Strategy #1: Have a Clear Sense of Purpose to Align All Activities

What is the real goal of this specific SKO? Camille Crandall, former sales leader at Seismic and Marketo, emphasizes the importance of alignment around a core, unique driving force. Go beyond simply wanting high sales goals. She advises:

“Of course, the goal is always crush the year, get everyone killing their numbers—so what is the driving force this year to do so?”

Adopt a theme or goal that underlines the approach or a specific focus you want salespeople to return to throughout the year. That might be:

  • A new methodology rollout, which warrants strategy sessions, reflection on the results, new sales enablement resources and tactics that embrace the new approach, and so on
  • A focus on business maturity and customer experience, which is all about crafting a unique customer experience that’s as particular as your brand and messaging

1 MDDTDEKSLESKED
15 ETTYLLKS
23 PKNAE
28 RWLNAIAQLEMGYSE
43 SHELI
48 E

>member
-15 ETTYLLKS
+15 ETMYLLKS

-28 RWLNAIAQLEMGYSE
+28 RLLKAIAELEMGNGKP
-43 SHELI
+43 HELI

• A change of market direction that you want new salespeople—and their customers—to be excited about.

Related: 5 Predictions: The Impact of Generative AI on Sales in 2024

Once you’ve determined the core message for the year, make sure every single event and activity at the SKO ties to it. Keep the energy high and the focus clear. Everything should be about getting buy-in and excitement about the new objective, and that excitement should carry the resolve to reach sales goals.

Key Benefits:

  • Differentiation from past years